How does Jerry's mom's motivation advance the plot of the story

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sciftw eNotes educator| Certified Educator

I'm not sure I agree with the statement that Jerry's mom's motivation advances the plot of the story.  Jerry has a lot of intrinsic motivation.  He's on vacation with his mom, and he wants to gain a little bit of independence from her, so he asks her if he can go to a different section of the beach/bay.  His mom doesn't fight him on this.  She tries to act casual about it even.  Once there, Jerry sees some "native" boys.  He desperately wants to be a part of their "cool" group.  Unfortunately he can't make the swim through the underwater tunnel.  He feels devastated, but he vows to train hard in order to make it.  He demands goggles from his mom and she agrees to buy them.  He trains hard enough to have nose bleeds, and mom's only reaction is to tell him to take it easy and rest on the safe beach for a few days.  

Mom cares deeply for Jerry, but I just don't see her being a "hovering parent."  If she were, it would make sense how she might motivate Jerry to go off on his own and do dangerous stuff.  But she isn't oppressive to Jerry.  I believe that Jerry self motivates himself to grow up a bit.  To be bigger, stronger, faster through training.  That way he can step toward manhood (in his opinion).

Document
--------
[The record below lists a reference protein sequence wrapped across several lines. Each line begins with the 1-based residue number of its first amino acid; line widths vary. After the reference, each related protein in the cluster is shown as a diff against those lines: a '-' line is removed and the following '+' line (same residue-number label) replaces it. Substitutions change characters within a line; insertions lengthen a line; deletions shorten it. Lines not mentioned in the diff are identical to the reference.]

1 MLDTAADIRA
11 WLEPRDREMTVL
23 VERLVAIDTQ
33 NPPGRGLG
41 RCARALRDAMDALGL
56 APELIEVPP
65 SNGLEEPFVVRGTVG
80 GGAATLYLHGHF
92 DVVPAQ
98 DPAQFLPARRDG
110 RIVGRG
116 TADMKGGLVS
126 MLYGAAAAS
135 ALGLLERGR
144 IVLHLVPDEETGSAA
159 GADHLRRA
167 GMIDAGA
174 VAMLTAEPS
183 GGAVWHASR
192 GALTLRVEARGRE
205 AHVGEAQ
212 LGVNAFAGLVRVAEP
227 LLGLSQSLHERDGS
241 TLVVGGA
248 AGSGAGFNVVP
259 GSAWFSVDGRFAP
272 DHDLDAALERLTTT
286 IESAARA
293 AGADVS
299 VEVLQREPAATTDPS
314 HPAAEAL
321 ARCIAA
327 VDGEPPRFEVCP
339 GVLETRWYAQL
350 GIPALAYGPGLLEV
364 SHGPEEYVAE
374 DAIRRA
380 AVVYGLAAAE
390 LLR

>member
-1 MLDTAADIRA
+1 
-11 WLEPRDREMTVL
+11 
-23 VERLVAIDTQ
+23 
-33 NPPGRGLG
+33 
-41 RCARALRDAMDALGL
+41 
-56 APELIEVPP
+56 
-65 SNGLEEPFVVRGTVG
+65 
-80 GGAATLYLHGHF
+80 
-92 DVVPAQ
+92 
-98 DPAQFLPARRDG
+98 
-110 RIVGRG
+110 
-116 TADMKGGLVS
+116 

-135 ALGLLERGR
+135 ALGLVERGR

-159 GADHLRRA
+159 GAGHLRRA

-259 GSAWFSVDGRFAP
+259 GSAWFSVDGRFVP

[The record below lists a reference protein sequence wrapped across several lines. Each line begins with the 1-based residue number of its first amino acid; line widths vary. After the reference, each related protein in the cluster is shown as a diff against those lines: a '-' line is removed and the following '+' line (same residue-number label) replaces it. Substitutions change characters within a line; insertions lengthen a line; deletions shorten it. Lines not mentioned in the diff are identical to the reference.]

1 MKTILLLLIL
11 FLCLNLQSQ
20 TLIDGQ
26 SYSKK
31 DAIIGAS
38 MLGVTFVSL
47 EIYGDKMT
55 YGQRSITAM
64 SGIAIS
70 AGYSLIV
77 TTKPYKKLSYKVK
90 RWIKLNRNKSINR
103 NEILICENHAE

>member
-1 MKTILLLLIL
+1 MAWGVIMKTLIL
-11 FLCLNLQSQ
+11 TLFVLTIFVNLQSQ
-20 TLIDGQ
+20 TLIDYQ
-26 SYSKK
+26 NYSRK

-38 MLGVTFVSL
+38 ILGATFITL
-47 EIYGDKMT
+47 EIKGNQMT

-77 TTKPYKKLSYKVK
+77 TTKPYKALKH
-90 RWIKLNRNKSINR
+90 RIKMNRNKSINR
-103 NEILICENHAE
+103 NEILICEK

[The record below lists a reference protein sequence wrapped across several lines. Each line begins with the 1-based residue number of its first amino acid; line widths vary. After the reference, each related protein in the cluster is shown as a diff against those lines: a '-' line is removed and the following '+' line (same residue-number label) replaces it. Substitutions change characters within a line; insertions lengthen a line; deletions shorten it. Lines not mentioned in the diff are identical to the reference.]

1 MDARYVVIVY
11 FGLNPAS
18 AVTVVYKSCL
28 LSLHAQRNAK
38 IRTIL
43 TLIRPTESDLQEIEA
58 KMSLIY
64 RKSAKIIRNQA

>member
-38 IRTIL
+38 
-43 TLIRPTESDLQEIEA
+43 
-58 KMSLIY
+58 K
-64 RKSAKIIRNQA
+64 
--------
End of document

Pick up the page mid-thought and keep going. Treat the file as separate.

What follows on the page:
There is one specific instance where I feel Jerry's mom motivates Jerry to try for the tunnel.  That is when she tells Jerry that they will be leaving to go home in 4 days.  That puts Jerry in a "now or never" situation.  Perhaps Jerry's mother normally is a hovering parent and Jerry has felt very confined and stifled at home.  The vacation might be her first step in turning over a new leaf and letting Jerry have some independence.  Jerry in turn, because of the inch that his mother has given him, decides to try and take a mile.  That would be how Jerry's mother's motivation drives the plot of the story. 

Read the study guide:
Through the Tunnel

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